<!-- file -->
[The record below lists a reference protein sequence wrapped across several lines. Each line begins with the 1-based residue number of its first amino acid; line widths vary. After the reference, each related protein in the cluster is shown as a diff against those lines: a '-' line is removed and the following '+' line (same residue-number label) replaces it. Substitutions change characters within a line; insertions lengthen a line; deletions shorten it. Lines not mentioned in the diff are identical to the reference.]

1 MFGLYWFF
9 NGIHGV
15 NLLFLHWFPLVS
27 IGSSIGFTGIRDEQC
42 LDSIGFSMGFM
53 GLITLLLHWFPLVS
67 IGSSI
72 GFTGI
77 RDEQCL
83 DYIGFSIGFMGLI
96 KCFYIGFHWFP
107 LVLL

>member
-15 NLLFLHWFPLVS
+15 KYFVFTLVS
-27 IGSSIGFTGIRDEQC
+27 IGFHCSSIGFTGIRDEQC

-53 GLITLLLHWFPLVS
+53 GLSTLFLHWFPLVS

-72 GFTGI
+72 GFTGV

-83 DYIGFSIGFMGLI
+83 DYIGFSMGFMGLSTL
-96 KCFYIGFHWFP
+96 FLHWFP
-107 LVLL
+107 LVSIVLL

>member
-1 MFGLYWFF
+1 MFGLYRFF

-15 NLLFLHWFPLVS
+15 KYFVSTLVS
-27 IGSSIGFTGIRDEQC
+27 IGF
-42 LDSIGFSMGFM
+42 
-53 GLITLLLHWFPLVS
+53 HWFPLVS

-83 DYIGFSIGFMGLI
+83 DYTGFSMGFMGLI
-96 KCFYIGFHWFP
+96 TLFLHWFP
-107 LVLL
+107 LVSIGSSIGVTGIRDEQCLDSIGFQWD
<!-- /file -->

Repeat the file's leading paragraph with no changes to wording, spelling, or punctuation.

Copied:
[The record below lists a reference protein sequence wrapped across several lines. Each line begins with the 1-based residue number of its first amino acid; line widths vary. After the reference, each related protein in the cluster is shown as a diff against those lines: a '-' line is removed and the following '+' line (same residue-number label) replaces it. Substitutions change characters within a line; insertions lengthen a line; deletions shorten it. Lines not mentioned in the diff are identical to the reference.]